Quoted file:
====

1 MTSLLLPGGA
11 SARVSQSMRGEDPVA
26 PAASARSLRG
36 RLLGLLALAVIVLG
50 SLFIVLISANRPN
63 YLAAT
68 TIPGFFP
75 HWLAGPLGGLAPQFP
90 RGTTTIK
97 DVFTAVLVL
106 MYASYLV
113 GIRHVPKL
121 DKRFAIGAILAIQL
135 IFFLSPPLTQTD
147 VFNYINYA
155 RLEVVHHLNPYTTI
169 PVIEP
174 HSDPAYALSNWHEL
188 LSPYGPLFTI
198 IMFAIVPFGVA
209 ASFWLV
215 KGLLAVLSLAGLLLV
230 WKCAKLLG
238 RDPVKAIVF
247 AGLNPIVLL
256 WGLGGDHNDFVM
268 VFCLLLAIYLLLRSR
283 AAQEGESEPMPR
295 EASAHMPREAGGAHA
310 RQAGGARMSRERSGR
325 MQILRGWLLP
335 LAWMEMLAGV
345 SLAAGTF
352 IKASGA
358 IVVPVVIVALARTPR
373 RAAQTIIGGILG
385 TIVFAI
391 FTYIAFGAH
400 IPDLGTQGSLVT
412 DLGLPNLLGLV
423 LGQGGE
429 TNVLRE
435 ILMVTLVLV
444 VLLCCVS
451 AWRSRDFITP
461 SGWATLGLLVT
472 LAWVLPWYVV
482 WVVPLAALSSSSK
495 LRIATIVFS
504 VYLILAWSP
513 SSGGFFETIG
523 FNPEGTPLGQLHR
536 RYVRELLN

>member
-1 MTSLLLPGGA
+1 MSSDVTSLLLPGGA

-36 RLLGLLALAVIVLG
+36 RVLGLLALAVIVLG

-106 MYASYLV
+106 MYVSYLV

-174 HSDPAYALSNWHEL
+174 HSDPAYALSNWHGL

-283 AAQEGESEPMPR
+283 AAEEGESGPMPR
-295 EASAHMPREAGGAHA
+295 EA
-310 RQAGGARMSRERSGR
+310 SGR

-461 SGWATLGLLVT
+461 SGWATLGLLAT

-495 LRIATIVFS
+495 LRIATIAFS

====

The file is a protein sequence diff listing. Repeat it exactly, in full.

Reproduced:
1 MTSLLLPGGA
11 SARVSQSMRGEDPVA
26 PAASARSLRG
36 RLLGLLALAVIVLG
50 SLFIVLISANRPN
63 YLAAT
68 TIPGFFP
75 HWLAGPLGGLAPQFP
90 RGTTTIK
97 DVFTAVLVL
106 MYASYLV
113 GIRHVPKL
121 DKRFAIGAILAIQL
135 IFFLSPPLTQTD
147 VFNYINYA
155 RLEVVHHLNPYTTI
169 PVIEP
174 HSDPAYALSNWHEL
188 LSPYGPLFTI
198 IMFAIVPFGVA
209 ASFWLV
215 KGLLAVLSLAGLLLV
230 WKCAKLLG
238 RDPVKAIVF
247 AGLNPIVLL
256 WGLGGDHNDFVM
268 VFCLLLAIYLLLRSR
283 AAQEGESEPMPR
295 EASAHMPREAGGAHA
310 RQAGGARMSRERSGR
325 MQILRGWLLP
335 LAWMEMLAGV
345 SLAAGTF
352 IKASGA
358 IVVPVVIVALARTPR
373 RAAQTIIGGILG
385 TIVFAI
391 FTYIAFGAH
400 IPDLGTQGSLVT
412 DLGLPNLLGLV
423 LGQGGE
429 TNVLRE
435 ILMVTLVLV
444 VLLCCVS
451 AWRSRDFITP
461 SGWATLGLLVT
472 LAWVLPWYVV
482 WVVPLAALSSSSK
495 LRIATIVFS
504 VYLILAWSP
513 SSGGFFETIG
523 FNPEGTPLGQLHR
536 RYVRELLN

>member
-1 MTSLLLPGGA
+1 MSSDVTSLLLPGGA

-36 RLLGLLALAVIVLG
+36 RVLGLLALAVIVLG

-106 MYASYLV
+106 MYVSYLV

-174 HSDPAYALSNWHEL
+174 HSDPAYALSNWHGL

-283 AAQEGESEPMPR
+283 AAEEGESGPMPR
-295 EASAHMPREAGGAHA
+295 EA
-310 RQAGGARMSRERSGR
+310 SGR

-461 SGWATLGLLVT
+461 SGWATLGLLAT

-495 LRIATIVFS
+495 LRIATIAFS